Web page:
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      Effectiveness of a community-based intervention for people with schizophrenia and their caregivers in India (COPSI): a randomised controlled trial

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          Observational evidence suggests that community-based services for people with schizophrenia can be successfully provided by community health workers, when supervised by specialists, in low-income and middle-income countries. We did the COmmunity care for People with Schizophrenia in India (COPSI) trial to compare the effectiveness of a collaborative community-based care intervention with standard facility-based care.


          We did a multicentre, parallel-group, randomised controlled trial at three sites in India between Jan 1, 2009 and Dec 31, 2010. Patients aged 16–60 years with a primary diagnosis of schizophrenia according to the tenth edition of the International Classification of Diseases, Diagnostic Criteria for Research (ICD-10-DCR) were randomly assigned (2:1), via a computer-generated randomisation list with block sizes of three, six, or nine, to receive either collaborative community-based care plus facility-based care or facility-based care alone. Randomisation was stratified by study site. Outcome assessors were masked to group allocation. The primary outcome was a change in symptoms and disabilities over 12 months, as measured by the positive and negative syndrome scale (PANSS) and the Indian disability evaluation and assessment scale (IDEAS). Analysis was by modified intention to treat. This study is registered as an International Standard Randomised Controlled Trial, number ISRCTN 56877013.


          187 participants were randomised to the collaborative community-based care plus facility-based care group and 95 were randomised to the facility-based care alone group; 253 (90%) participants completed follow-up to month 12. At 12 months, total PANSS and IDEAS scores were lower in patients in the intervention group than in those in the control group (PANSS adjusted mean difference −3·75, 95% CI −7·92 to 0·42; p=0·08; IDEAS −0·95, −1·68 to −0·23; p=0·01). However, no difference was shown in the proportion of participants who had a reduction of more than 20% in overall symptoms (PANSS 85 [51%] in the intervention group vs 44 [51%] in the control group; p=0·89; IDEAS 75 [48%] vs 28 [35%]). We noted a significant reduction in symptom and disability outcomes at the rural Tamil Nadu site (−9·29, −15·41 to −3·17; p=0·003). Two patients (one in each group) died by suicide during the study, and two patients died because of complications of a road traffic accident and pre-existing cardiac disease. 18 (73%) patients (17 in the intervention group) were admitted to hospital during the course of the trial, of whom seven were admitted because of physical health problems, such as acute gastritis and vomiting, road accident, high fever, or cardiovascular disease.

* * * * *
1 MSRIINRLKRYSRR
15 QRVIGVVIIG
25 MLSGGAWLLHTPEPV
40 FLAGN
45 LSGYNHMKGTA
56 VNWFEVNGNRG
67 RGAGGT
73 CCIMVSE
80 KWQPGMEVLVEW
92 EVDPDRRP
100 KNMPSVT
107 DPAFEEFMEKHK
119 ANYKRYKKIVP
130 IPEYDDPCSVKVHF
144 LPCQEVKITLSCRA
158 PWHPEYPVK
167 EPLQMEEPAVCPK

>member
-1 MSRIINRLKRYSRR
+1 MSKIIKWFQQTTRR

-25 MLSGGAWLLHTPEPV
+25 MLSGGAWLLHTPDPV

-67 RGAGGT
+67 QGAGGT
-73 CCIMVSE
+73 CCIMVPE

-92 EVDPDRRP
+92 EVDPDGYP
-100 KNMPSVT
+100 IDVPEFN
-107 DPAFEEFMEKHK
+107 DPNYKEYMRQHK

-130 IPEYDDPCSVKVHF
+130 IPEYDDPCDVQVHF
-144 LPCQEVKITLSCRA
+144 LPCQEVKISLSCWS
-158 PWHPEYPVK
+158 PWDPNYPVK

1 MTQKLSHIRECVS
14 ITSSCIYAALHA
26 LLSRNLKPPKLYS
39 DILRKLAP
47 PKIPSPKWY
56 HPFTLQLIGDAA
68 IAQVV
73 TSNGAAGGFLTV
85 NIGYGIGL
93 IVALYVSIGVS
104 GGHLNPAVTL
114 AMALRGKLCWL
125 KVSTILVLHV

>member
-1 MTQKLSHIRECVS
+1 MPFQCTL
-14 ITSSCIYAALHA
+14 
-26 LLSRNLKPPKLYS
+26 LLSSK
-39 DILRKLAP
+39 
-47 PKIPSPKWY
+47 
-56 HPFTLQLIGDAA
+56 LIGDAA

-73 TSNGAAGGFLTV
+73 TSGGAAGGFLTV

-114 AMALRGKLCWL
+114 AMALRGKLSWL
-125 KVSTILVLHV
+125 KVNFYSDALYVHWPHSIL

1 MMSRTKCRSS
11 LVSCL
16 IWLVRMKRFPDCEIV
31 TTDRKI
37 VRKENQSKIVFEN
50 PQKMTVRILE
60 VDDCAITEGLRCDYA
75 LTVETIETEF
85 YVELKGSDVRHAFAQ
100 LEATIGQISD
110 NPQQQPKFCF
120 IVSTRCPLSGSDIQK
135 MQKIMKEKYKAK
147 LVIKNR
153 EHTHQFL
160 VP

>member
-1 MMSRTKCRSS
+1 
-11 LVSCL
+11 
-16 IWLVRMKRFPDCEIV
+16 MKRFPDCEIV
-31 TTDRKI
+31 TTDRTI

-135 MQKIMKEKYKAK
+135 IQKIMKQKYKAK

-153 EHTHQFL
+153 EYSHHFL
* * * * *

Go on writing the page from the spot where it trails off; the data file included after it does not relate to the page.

The collaborative community-based care plus facility-based care intervention is modestly more effective than facility-based care, especially for reducing disability and symptoms of psychosis. Our results show that the study intervention is best implemented as an initial service in settings where services are scarce, for example in rural areas.


          Wellcome Trust.

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          Most cited references 25

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          The positive and negative syndrome scale (PANSS) for schizophrenia.

          The variable results of positive-negative research with schizophrenics underscore the importance of well-characterized, standardized measurement techniques. We report on the development and initial standardization of the Positive and Negative Syndrome Scale (PANSS) for typological and dimensional assessment. Based on two established psychiatric rating systems, the 30-item PANSS was conceived as an operationalized, drug-sensitive instrument that provides balanced representation of positive and negative symptoms and gauges their relationship to one another and to global psychopathology. It thus constitutes four scales measuring positive and negative syndromes, their differential, and general severity of illness. Study of 101 schizophrenics found the four scales to be normally distributed and supported their reliability and stability. Positive and negative scores were inversely correlated once their common association with general psychopathology was extracted, suggesting that they represent mutually exclusive constructs. Review of five studies involving the PANSS provided evidence of its criterion-related validity with antecedent, genealogical, and concurrent measures, its predictive validity, its drug sensitivity, and its utility for both typological and dimensional assessment.